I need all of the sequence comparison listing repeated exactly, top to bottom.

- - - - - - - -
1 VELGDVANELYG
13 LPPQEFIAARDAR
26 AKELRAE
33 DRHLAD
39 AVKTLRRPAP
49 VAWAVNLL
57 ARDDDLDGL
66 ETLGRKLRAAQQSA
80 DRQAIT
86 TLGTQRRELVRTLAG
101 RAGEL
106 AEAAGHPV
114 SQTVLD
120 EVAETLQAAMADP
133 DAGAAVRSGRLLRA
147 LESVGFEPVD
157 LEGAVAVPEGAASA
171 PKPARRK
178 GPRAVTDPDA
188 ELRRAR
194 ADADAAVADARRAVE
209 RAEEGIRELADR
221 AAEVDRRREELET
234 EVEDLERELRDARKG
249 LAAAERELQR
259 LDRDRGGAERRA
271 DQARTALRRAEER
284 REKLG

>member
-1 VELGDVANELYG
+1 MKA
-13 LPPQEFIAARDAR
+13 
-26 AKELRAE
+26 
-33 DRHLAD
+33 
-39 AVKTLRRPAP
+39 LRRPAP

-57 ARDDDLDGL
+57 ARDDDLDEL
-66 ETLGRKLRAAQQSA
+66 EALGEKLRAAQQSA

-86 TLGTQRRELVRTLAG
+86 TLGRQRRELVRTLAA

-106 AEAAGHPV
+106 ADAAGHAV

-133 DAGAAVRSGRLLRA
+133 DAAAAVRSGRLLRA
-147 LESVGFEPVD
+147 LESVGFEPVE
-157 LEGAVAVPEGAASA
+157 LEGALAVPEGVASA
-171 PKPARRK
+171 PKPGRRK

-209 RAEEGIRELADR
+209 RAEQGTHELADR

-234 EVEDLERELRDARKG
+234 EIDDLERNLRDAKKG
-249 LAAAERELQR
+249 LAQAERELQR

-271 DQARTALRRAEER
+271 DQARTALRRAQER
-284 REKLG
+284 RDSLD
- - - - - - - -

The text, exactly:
1 VELGDVANELYG
13 LPPQEFIAARDAR
26 AKELRAE
33 DRHLAD
39 AVKTLRRPAP
49 VAWAVNLL
57 ARDDDLDGL
66 ETLGRKLRAAQQSA
80 DRQAIT
86 TLGTQRRELVRTLAG
101 RAGEL
106 AEAAGHPV
114 SQTVLD
120 EVAETLQAAMADP
133 DAGAAVRSGRLLRA
147 LESVGFEPVD
157 LEGAVAVPEGAASA
171 PKPARRK
178 GPRAVTDPDA
188 ELRRAR
194 ADADAAVADARRAVE
209 RAEEGIRELADR
221 AAEVDRRREELET
234 EVEDLERELRDARKG
249 LAAAERELQR
259 LDRDRGGAERRA
271 DQARTALRRAEER
284 REKLG

>member
-1 VELGDVANELYG
+1 MKA
-13 LPPQEFIAARDAR
+13 
-26 AKELRAE
+26 
-33 DRHLAD
+33 
-39 AVKTLRRPAP
+39 LRRPAP

-57 ARDDDLDGL
+57 ARDDDLDEL
-66 ETLGRKLRAAQQSA
+66 EALGEKLRAAQQSA

-86 TLGTQRRELVRTLAG
+86 TLGRQRRELVRTLAA

-106 AEAAGHPV
+106 ADAAGHAV

-133 DAGAAVRSGRLLRA
+133 DAAAAVRSGRLLRA
-147 LESVGFEPVD
+147 LESVGFEPVE
-157 LEGAVAVPEGAASA
+157 LEGALAVPEGVASA
-171 PKPARRK
+171 PKPGRRK

-209 RAEEGIRELADR
+209 RAEQGTHELADR

-234 EVEDLERELRDARKG
+234 EIDDLERNLRDAKKG
-249 LAAAERELQR
+249 LAQAERELQR

-271 DQARTALRRAEER
+271 DQARTALRRAQER
-284 REKLG
+284 RDSLD